How much hospital CEO pay is too much? This city is considering a cap on executive compensation
When it comes to executive compensation, hospitals are an outlier among nonprofits. Most nonprofit CEOs make between $90,000 and $250,000 on average, but the average nonprofit hospital CEO gets paid nearly $700,000. Even presidents of universities, the next-highest paid in the nonprofit sector, make about $300,000 less on average than the leaders of nonprofit hospitals.
What do we get for paying hospital CEOs so much? The Lown Institute Hospitals Index, which evaluates hospital social responsibility, shows that CEOs don’t have to be paid excessively to garner good performance. Among the highest-performing hospitals on the Lown Index, most paid their CEO below average for hospitals of a similar size. On the other hand, some of the most prestigious hospitals with the highest CEO pay still fall short on equity metrics like inclusivity and community benefit spending.
“When we have too much of a compensation gap, when people around the country are saying ‘this seems outrageous,’ it subtracts from the moral energy of staff.”Read Pearce, Chief Quality Officer, Denver Health at Lown Institute launch event
One union in Los Angeles is trying to address this issue by putting a ceiling on CEO pay for certain hospital executives. The ballot question, proposed by Service Employees International Union-United Healthcare Workers West, would cap Los Angeles hospital CEO pay at the level of the US President’s salary ($450,000).
Using Lown Institute data from fiscal year ending 2020, an analysis in KFF Health News shows how some Los Angeles hospital CEOs would be affected. The following are some of the highest-paid nonprofit hospital CEOs in Los Angeles from that year:
- Thomas Priselac, CEO of Cedars-Sinai Medical Center: $5.7 million
- Scott Reiner, former CEO of Adventist Health system: $2.4 million
- Rodney Hanners, CEO of USC’s Keck Medicine: $1.4 million
- John Raffoul, president of Adventist Health White Memorial: $867k
- Andrew Leeka, former CEO of PIH Health Good Samaritan: $735k
The ballot question has the potential to draw needed attention to the issue of nonprofit CEO salaries. These high salaries are a symptom of a bigger problem — the industrialization of healthcare. As nonprofit hospitals have become big businesses, their boards have taken on a corporate feel, there is more of an emphasis on revenue and growth, and executive pay packages have grown closer those in the for-profit hospital world.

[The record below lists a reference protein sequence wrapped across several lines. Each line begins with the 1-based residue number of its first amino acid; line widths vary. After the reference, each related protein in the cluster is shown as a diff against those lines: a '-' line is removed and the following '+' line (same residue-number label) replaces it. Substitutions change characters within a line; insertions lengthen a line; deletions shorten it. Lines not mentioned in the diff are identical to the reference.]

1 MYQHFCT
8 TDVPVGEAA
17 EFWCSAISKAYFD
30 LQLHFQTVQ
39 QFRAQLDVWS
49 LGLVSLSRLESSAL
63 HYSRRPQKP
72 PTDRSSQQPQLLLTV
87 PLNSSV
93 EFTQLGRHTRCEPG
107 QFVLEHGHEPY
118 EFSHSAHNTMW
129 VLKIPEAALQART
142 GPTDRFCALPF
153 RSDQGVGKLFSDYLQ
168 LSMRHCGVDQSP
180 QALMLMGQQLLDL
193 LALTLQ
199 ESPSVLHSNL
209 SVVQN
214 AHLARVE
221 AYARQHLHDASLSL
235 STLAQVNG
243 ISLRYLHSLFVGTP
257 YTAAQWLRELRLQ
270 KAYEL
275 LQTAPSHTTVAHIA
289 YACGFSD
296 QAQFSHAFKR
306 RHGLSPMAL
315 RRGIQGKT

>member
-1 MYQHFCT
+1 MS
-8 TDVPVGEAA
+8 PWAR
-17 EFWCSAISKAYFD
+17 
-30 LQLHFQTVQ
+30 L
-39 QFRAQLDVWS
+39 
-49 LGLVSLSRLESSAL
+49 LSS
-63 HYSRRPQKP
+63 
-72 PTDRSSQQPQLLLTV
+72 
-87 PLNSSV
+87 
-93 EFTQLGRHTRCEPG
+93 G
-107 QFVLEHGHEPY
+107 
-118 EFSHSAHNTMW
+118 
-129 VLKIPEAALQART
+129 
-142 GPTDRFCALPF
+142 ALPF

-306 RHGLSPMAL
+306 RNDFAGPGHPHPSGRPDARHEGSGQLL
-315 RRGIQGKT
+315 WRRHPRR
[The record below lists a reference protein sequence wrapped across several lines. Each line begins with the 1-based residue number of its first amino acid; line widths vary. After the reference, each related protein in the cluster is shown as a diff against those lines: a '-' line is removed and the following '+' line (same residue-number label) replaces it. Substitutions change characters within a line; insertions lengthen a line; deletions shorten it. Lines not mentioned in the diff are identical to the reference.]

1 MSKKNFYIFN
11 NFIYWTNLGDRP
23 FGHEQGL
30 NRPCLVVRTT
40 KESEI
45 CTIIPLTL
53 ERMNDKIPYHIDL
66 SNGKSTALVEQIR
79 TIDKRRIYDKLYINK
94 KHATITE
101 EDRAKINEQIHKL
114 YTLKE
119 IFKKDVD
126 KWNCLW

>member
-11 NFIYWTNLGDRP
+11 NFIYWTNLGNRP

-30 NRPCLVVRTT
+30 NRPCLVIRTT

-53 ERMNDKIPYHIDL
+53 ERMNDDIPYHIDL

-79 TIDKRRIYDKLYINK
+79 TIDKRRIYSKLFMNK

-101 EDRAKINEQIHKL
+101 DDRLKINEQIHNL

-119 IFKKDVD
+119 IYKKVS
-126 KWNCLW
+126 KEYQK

The average nonprofit hospital CEO makes eight times what hospital workers without advanced medical degrees make, but some make as much as 60 times the rate of other workers. Putting the issue of pay equity in the hands of community members (who subsidize nonprofit hospitals with their taxes) is a worthy goal.
However, there are practical issues with the salary cap, as health policy experts pointed out in the KFF Health News article. There will likely be legal challenges from hospitals that have existing payment contracts with executives. There are also ambiguities around how benefits like healthcare factor into the cap. Only CEOs of privately-run hospitals would be subject to the rule, even though there are CEOs making more than $1 million at public hospitals. It’s unclear how the rule applies to hospitals of health systems, or CEOs that run more than one hospital.
There is also no guarantee that the money saved by paying executives less would go toward the salaries of other staff, so wages on the lower end would not necessarily improve –although the union is also pursuing an initiative to raise the minimum wage for healthcare workers to $25/hr, which would create a pay floor to complement the potential CEO pay ceiling.
“A lack of economic resources leads to stress and impacts health down the line. Workers need to be able to support their families, we need to lift them out of poverty.”Veronica Flores, CEO of Rising Communities, at Lown Institute launch event
In a 2022 article in Health Affairs, we suggested that nonprofit hospital boards should take into account more than just hospital size or revenue when creating compensation packages. For example, CEOs could be rewarded for improving community benefit spending, staff diversity, or disparities in clinical outcomes. If it’s true that “you get what you pay for,” we should be rewarding hospital leaders for prioritizing equity, not just profits.
“As institutions dedicated to the public good and the health of their local communities, nonprofit hospitals should be measured by the value they create—both business value and social value.”Vikas Saini, Judith Garber, and Shannon Brownlee, Health Affairs